FEMALE FORD ENGINEER IS A FINALIST FOR PRESTIGIOUS AWARD







Published by Gerald Ferreira Date: September 26, 2014
Categories: Ford, Ford Awards

  • Ford engineer Hannah Pearlman reached the finals of the annual Institution of Engineering and Technology’s (IET) Young Woman Engineer of the Year Award
  • Award recognises the achievements of young women who have chosen a career in engineering and encourages others to pursue Science, Technology, Engineering and Mathematics (STEM) studies

Female-Ford-Engineer

 

DUNTON, Essex, September 26, 2014 – Hannah Pearlman, lead Ford engineer for engine cooling systems, has been announced as a finalist in the annual Institution of Engineering and Technology’s (IET) Young Woman Engineer of the Year Awards, which recognise the best and brightest young female engineers in the country.

The IET Young Woman Engineer of the Year Awards highlights the achievements of inspiring young women across the country who have chosen a career in engineering and also encourage others to enter a similar profession.

Women currently represent just six per cent of the engineering workforce in the UK, the lowest percentage in Europe. If this trend continues, the UK will be in a significantly weakened position to find the 87,000 new engineers it is estimated the country will need each year over the next decade (according to Engineering UK 2014, the state of engineering report).

Hannah is now set to join just four other top young female engineers at a prestigious awards ceremony, hosted by BBC Breakfast presenter Stephanie McGovern on 10 December in central London, when the winner will be judged.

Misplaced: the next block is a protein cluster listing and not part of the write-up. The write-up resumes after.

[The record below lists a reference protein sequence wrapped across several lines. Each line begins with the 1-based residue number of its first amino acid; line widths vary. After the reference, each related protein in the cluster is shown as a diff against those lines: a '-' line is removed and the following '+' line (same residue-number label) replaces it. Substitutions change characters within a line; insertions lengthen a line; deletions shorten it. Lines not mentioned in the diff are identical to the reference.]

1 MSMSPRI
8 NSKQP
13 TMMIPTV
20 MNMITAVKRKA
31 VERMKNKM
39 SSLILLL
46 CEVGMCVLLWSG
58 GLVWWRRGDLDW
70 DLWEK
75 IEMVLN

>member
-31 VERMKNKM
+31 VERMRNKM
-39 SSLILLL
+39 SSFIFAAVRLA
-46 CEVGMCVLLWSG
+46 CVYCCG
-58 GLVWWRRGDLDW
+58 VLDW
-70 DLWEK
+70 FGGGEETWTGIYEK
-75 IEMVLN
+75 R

Hannah was selected as a finalist for the Young Woman Engineer of the Year Award for her contribution to global engineering projects at Ford, her technical achievements since graduating in 2010 and her ambassadorial role in schools.  Inspired and motivated by professional engineers to pursue STEM activities when she was at school, Hannah is dedicated to encouraging more young people to engage in STEM subjects and in particular in automotive engineering.

"I am really proud to reached the last five in the country. I hope that by becoming a finalist I will be seen as a good role model for the engineering profession that shows girls can do it too!” said Hannah.

Barb Samardzich, Ford of Europe’s chief operating officer, said: “It’s a great achievement and I’m delighted for Hannah. Ford strongly supports the need for more young women to study STEM subjects and it’s important that role models, like Hannah, are recognised not only for their contributions to engineering but also for inspiring a future generation of engineers.”

IET Chief Executive, Nigel Fine, said: “We’ve been running our Young Woman Engineer of the Year Awards for 38 years and have produced a number of fantastic ambassadors for engineering as a result. 2014 has seen growing momentum from Government, industry and educators to encourage more girls to study science, technology, mathematics and engineering subjects, so it seems timely and appropriate to make finding inspirational female role models who can support these efforts the key focus of our very successful Awards.”